Sporting KC celebrates the club's 25th season this year as one of 10 original teams when Major League Soccer kicked off in April 1996. SportingKC.com is looking back at 25 moments that led up to our inaugural match in a seven-part special series.
Twenty-five years before the Kansas City Wiz stepped foot onto the field at Arrowhead Stadium for the first time, KC lost its only previous professional outdoor soccer franchise. The 1969 NASL champion Kansas City Spurs played their final home game on Aug. 16, 1970 at Pembroke Stadium (51st & Ward Pkwy) and folded on Feb. 4, 1971.
“We still think the sport will go. I think it has a future,” said Spurs president and part-owner John Latshaw. “We still think this could be a good soccer area.”
Twenty-five years after the Kansas City Wiz stepped foot onto the field at Arrowhead Stadium for the first time, KC now has two professional outdoor soccer franchises. Each training in world-class facilities and playing at state-of-the-art Children’s Mercy Park.
Soccer in KC has come a long way. From the Digital crawl to painting the wall.
Now let’s look back at the final five moments of our 25th season retrospective series as SportingKC.com reflects on 25 moments that set the stage for Kansas City's MLS debut on April 13, 1996.
February 15, 1996
This was what soccer purists around the world feared the most, the day Americans messed with their sacred sport.
Major League Soccer’s Management Committee met in Dallas on Feb. 15, 1996 and considered implementing a wide range of ideas for the league’s inaugural season.
First and foremost, they announced that teams would be allocated a fifth player on their roster. For Kansas City, that proved to be 33-year-old Scottish World Cup veteran -- and future Sporting Legend -- Mo Johnston, who would score twice in his MLS debut and was named an MLS All-Star in his first three seasons.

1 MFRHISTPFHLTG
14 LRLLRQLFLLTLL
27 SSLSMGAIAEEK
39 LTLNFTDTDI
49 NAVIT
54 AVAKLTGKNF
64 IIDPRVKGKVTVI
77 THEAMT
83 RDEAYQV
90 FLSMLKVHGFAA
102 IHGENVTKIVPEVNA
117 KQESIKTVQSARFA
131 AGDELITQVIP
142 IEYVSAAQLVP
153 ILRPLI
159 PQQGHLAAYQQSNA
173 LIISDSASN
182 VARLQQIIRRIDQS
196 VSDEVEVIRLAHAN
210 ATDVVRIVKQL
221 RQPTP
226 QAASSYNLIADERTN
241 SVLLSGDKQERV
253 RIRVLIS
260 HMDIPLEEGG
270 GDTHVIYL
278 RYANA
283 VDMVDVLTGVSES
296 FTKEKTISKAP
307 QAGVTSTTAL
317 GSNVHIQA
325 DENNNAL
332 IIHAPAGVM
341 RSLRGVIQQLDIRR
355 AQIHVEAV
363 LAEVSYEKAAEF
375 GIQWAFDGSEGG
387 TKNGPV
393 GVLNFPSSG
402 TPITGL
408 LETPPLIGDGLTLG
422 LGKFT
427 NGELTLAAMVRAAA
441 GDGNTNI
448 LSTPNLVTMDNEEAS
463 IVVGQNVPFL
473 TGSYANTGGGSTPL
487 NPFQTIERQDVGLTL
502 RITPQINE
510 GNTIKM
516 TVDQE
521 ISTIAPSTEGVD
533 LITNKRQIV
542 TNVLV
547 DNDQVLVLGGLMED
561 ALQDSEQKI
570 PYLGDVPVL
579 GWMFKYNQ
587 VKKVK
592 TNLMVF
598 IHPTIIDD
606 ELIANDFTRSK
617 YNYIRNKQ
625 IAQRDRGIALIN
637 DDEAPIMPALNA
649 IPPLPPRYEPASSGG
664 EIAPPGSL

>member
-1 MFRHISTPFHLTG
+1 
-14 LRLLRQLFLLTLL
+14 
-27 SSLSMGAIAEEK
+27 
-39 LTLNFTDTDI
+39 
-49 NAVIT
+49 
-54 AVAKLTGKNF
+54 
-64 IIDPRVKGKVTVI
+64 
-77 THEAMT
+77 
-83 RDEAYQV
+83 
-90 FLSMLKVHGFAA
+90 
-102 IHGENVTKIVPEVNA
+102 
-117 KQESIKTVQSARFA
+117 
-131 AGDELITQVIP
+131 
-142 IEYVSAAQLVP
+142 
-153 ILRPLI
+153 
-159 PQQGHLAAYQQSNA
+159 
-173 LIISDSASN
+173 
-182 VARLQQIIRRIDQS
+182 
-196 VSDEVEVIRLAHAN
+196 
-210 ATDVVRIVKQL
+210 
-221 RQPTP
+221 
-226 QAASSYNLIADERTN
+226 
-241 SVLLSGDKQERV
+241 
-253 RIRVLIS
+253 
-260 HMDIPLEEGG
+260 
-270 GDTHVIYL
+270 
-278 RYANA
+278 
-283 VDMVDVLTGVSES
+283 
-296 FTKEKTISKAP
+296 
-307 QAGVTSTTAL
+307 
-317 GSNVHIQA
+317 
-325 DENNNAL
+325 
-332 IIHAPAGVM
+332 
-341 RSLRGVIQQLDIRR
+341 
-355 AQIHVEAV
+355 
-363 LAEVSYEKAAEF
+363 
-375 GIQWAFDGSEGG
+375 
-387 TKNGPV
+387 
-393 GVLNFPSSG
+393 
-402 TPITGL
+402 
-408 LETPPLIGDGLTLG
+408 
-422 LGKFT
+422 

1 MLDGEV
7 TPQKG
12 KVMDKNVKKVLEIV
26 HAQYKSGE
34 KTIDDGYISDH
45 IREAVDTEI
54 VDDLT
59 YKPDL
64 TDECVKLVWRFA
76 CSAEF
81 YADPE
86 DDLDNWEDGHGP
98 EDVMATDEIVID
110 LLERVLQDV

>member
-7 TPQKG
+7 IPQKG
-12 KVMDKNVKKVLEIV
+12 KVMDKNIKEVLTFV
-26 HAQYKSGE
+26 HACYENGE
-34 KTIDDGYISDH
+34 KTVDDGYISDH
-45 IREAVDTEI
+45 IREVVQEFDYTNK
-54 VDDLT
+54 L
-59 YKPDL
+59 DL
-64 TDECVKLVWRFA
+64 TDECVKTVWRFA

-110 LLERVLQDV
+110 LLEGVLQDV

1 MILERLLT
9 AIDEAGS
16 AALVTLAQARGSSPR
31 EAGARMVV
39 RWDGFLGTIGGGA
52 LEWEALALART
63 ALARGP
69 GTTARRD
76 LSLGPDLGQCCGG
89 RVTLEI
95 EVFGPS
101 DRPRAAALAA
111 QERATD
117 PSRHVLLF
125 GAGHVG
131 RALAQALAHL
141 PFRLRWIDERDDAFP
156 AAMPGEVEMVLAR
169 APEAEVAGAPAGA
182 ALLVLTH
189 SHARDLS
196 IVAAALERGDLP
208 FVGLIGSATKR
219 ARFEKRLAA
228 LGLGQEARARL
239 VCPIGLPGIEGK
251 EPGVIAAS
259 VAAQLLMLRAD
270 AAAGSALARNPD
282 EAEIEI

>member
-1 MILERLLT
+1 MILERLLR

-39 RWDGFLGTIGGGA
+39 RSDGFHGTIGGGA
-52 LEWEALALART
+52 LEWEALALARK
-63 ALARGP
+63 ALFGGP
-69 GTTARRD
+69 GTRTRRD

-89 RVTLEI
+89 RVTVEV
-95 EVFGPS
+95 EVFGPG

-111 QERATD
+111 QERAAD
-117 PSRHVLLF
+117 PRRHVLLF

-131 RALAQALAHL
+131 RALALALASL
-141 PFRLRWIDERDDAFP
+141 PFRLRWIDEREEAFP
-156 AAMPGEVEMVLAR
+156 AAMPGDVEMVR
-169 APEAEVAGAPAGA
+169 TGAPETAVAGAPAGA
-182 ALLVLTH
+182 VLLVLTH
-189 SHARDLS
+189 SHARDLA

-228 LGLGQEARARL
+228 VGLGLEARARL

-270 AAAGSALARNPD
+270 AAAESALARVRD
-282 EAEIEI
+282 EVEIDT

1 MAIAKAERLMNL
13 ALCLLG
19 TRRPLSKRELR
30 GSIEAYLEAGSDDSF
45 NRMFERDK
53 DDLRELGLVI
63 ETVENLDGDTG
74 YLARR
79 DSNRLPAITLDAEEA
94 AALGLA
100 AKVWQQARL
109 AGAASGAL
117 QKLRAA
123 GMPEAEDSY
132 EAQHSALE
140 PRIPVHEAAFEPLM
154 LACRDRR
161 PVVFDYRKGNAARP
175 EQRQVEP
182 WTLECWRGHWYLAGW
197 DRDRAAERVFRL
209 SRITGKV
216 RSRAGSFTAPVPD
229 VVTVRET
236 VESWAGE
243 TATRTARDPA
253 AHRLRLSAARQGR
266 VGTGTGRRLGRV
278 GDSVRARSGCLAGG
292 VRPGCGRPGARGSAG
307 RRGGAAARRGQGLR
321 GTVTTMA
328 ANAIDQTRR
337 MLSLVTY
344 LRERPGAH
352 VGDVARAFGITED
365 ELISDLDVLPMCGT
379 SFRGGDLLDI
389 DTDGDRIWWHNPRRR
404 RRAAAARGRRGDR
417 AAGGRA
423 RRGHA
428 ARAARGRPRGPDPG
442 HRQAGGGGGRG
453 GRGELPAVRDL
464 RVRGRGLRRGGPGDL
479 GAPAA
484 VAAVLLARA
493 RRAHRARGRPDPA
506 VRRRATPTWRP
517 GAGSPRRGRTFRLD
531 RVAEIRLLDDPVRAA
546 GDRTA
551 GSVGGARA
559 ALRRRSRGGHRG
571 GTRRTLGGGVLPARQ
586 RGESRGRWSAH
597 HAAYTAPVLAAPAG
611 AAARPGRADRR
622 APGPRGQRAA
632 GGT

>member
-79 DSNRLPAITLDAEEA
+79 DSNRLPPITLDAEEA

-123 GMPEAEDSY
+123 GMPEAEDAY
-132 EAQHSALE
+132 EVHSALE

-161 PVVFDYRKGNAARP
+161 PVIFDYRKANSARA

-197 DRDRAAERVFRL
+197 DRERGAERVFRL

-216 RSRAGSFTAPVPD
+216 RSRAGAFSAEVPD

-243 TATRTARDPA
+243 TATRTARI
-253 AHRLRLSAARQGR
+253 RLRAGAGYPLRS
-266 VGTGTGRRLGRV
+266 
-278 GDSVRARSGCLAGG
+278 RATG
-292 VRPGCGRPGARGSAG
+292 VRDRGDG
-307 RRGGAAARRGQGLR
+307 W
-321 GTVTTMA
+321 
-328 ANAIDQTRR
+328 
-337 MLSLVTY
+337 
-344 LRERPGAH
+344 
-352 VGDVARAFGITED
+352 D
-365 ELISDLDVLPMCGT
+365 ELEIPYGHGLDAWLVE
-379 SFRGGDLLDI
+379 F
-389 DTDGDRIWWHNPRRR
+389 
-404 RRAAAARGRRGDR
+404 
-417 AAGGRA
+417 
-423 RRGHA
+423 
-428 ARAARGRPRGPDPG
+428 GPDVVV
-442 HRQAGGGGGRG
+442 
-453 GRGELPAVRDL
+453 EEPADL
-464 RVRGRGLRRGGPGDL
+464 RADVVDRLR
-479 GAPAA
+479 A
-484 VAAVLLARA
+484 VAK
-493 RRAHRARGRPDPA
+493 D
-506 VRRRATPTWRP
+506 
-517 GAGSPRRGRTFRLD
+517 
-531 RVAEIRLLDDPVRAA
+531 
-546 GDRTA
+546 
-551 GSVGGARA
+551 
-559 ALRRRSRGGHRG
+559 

Among the other items on the agenda for the Management Committee meeting were competition-related matters, in particular the universal Laws of the Game and how closely to adhere to the global guidelines.
“The people in the league were trying to find the best way to attract the fans and the best way to put an attractive product on the field at the same time,” said Preki. “From that standpoint, you can’t really blame them. It was a new product and everybody was trying to make the best out of it.”
This wasn’t a new discussion for MLS stakeholders.
Since 1994, MLS had been working closely with the third division United Systems of Independent Soccer Leagues – a developmental league for MLS in 1996, including KC affiliate Sioux City Breeze – to experiment with rules modifications in their various divisions. Trials included:
- Moving corner kicks to the edge of the penalty area
- Hockey-style penalty shootouts with attackers dribbling from 35 yards out
- Larger goals (25.5’ x 8.5’ and 28’ x 8.5’) than 8’ x 24’
- Player ejections for committing five fouls in a match
- Awarding free kicks, without a wall, at the top of penalty arc after a set number of team fouls
- Fifteen-yard distance for defenders on all free kicks rather than 10 yards